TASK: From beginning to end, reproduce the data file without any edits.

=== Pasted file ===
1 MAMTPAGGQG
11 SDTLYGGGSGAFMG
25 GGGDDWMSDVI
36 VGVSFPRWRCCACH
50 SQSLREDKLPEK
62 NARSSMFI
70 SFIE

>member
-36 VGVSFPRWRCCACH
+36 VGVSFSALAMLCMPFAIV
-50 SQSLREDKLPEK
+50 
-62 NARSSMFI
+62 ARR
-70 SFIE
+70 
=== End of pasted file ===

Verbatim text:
1 MAMTPAGGQG
11 SDTLYGGGSGAFMG
25 GGGDDWMSDVI
36 VGVSFPRWRCCACH
50 SQSLREDKLPEK
62 NARSSMFI
70 SFIE

>member
-36 VGVSFPRWRCCACH
+36 VGVSFSALAMLCMPFAIV
-50 SQSLREDKLPEK
+50 
-62 NARSSMFI
+62 ARR
-70 SFIE
+70 